U.S. Embassy Montevideo - Archives
EMBASSY OF THE UNITED STATES OF AMERICA
 

Embassy officials tour meat and soybean farms in Uruguay

Representatives from U.S. Embassies in Buenos Aires and Montevideo meet farm and production plant owners in Tacuarembo, Soriano, Colonia

Feb. 26, 2004

 

Bob Hoff, Agricultural Counselor for the U.S. Embassy, Buenos Aires, Joyce Wong, Economic Officer, at the U.S. Embassy, Montevideo, Ken Joseph, and Maria Julia Balbi, Agricultural Specialist and Marketing Assistant, respectively, in Buenos Aires, traveled through the departments of Tacuarembo, Soriano, and Colonia from Feb. 10 to 12 to acquaint themselves with developments in Uruguay's agricultural and livestock sectors.

On Feb. 10, they visited Hereford cattle production operations on the "Estancia La Invernada,” in Piedra Sola, Tacuarembo, where they spoke with Gonzalo Soto, who has, among other activities, imported U.S. consumer-ready products and participated actively in Embassy Montevideo and Embassy Buenos Aires programs.

On Feb. 11, the Embassy group traveled to Tacuarembo to visit the facilities of the Tacuarembo Packing House, meeting with President Fernando Secco and his staff, learning about the history of this enterprise, which was founded in 1961, and apprising themselves of Uruguay's future export potential in fresh and cooked meat products. The fundamental idea, which underlay the construction of Tacuarembo Packing House was to be located in one of Uruguay's prime livestock production areas. The plant ships fresh and cooked meat to the U.S. (mostly to Puerto Rico, but also to the important niche market of Miami-Dade County, Fla., to which it exports the cooked meat product called "tasajo"). The plan is focusing considerable effort on marketing fresh, organic beef cuts to foreign buyers, and will be supplying Whole Foods Markets (headquartered in Austin, Texas) with this product.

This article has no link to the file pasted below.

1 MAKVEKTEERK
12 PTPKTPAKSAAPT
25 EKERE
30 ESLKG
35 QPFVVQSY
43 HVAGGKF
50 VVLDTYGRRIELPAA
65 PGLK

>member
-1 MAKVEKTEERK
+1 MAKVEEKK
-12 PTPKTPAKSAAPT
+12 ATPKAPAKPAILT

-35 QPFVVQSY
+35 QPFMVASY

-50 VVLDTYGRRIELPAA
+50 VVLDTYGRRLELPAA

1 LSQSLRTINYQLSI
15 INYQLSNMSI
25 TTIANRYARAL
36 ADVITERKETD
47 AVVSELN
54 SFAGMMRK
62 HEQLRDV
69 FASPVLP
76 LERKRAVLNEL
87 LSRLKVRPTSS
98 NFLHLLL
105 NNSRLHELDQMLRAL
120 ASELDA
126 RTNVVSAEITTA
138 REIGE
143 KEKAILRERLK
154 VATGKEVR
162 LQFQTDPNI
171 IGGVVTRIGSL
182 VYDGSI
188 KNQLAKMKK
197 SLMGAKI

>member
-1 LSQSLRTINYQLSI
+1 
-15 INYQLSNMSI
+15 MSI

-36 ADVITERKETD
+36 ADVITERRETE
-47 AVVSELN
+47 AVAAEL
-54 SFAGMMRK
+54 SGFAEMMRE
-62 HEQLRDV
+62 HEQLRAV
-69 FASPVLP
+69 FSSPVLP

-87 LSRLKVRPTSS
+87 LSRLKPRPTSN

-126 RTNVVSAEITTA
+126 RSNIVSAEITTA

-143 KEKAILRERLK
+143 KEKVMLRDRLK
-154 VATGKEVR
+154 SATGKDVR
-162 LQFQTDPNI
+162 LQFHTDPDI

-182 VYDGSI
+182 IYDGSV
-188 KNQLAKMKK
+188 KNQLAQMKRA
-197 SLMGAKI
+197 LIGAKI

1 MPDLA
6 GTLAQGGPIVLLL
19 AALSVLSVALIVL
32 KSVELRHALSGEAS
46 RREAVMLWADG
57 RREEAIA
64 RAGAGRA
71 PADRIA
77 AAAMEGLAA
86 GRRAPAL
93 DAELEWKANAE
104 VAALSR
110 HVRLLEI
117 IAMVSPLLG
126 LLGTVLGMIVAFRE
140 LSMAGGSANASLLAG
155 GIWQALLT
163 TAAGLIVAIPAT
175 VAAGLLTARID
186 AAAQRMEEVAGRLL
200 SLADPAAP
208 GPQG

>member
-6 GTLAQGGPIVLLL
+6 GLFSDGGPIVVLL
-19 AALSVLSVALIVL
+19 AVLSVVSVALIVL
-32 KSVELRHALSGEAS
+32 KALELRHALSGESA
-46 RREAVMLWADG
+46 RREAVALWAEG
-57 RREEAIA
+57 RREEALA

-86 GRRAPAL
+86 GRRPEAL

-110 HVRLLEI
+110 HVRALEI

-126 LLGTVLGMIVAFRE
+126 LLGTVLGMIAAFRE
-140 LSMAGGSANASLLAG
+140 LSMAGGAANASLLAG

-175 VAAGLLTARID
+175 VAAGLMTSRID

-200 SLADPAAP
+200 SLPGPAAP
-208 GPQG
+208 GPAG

On the morning of Feb. 12, the group visited a farm owned by Jaime Miller, located in Cololo, Soriano, and learned about Miller's Hereford cattle operations, as well as soybean production areas. The group met with representatives of "Agronegocios del Plata" (ADP) to learn more about the rapid expansion of soybean cultivation in Uruguay (area planted to soybeans has tripled over the last year). ADP technicians pointed to the high price of soybeans, the relatively cheap price of land, especially for Argentine farmers, and the absence of export taxes (in Argentina, soybeans and soybean products are taxed at the rates of 23.5 and 20 percent, respectively), as the prime reasons for the brisk growth in Uruguayan soybean production.

In the afternoon, the group traveled to Tarariras, Colonia, to visit the cheese processing plant of the Uruguayan enterprise "Valle Sauce," and met with President Jorge Duran and Vice President Monica Vazquez. This enterprise, which is 25 years old, has expanded its exports by offering a varied product mix. It exports principally to Brazil and Mexico.


 

 

 

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